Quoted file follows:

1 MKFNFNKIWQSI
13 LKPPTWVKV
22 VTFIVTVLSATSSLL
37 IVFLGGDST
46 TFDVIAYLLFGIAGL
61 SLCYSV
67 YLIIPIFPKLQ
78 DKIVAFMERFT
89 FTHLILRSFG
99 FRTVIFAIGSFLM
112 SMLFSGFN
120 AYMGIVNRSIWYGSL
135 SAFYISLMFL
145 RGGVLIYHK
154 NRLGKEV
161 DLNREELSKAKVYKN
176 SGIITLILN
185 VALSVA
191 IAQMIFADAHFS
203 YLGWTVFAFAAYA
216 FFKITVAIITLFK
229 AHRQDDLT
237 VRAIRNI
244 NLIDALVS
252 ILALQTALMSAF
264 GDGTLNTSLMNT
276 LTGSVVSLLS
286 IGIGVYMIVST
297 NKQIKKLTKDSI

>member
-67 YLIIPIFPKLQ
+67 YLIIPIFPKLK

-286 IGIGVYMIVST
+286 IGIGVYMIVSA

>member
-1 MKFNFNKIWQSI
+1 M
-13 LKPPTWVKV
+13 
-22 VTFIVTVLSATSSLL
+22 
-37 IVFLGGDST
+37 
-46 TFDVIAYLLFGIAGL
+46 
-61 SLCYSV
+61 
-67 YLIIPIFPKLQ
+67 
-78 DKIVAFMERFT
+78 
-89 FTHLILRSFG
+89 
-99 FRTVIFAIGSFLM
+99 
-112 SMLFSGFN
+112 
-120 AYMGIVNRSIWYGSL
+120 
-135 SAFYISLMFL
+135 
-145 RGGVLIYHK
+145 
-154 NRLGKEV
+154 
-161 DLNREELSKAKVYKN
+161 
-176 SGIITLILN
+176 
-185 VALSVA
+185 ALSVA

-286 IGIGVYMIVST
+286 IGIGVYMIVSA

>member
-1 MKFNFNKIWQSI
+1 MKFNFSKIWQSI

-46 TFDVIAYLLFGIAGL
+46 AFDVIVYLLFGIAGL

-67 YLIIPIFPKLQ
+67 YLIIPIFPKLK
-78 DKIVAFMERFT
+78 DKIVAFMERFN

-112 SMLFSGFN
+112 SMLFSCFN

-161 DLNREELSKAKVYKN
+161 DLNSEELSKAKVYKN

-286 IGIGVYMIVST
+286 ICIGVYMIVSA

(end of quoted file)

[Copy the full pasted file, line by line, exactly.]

1 MKFNFNKIWQSI
13 LKPPTWVKV
22 VTFIVTVLSATSSLL
37 IVFLGGDST
46 TFDVIAYLLFGIAGL
61 SLCYSV
67 YLIIPIFPKLQ
78 DKIVAFMERFT
89 FTHLILRSFG
99 FRTVIFAIGSFLM
112 SMLFSGFN
120 AYMGIVNRSIWYGSL
135 SAFYISLMFL
145 RGGVLIYHK
154 NRLGKEV
161 DLNREELSKAKVYKN
176 SGIITLILN
185 VALSVA
191 IAQMIFADAHFS
203 YLGWTVFAFAAYA
216 FFKITVAIITLFK
229 AHRQDDLT
237 VRAIRNI
244 NLIDALVS
252 ILALQTALMSAF
264 GDGTLNTSLMNT
276 LTGSVVSLLS
286 IGIGVYMIVST
297 NKQIKKLTKDSI

>member
-67 YLIIPIFPKLQ
+67 YLIIPIFPKLK

-286 IGIGVYMIVST
+286 IGIGVYMIVSA

>member
-1 MKFNFNKIWQSI
+1 M
-13 LKPPTWVKV
+13 
-22 VTFIVTVLSATSSLL
+22 
-37 IVFLGGDST
+37 
-46 TFDVIAYLLFGIAGL
+46 
-61 SLCYSV
+61 
-67 YLIIPIFPKLQ
+67 
-78 DKIVAFMERFT
+78 
-89 FTHLILRSFG
+89 
-99 FRTVIFAIGSFLM
+99 
-112 SMLFSGFN
+112 
-120 AYMGIVNRSIWYGSL
+120 
-135 SAFYISLMFL
+135 
-145 RGGVLIYHK
+145 
-154 NRLGKEV
+154 
-161 DLNREELSKAKVYKN
+161 
-176 SGIITLILN
+176 
-185 VALSVA
+185 ALSVA

-286 IGIGVYMIVST
+286 IGIGVYMIVSA

>member
-1 MKFNFNKIWQSI
+1 MKFNFSKIWQSI

-46 TFDVIAYLLFGIAGL
+46 AFDVIVYLLFGIAGL

-67 YLIIPIFPKLQ
+67 YLIIPIFPKLK
-78 DKIVAFMERFT
+78 DKIVAFMERFN

-112 SMLFSGFN
+112 SMLFSCFN

-161 DLNREELSKAKVYKN
+161 DLNSEELSKAKVYKN

-286 IGIGVYMIVST
+286 ICIGVYMIVSA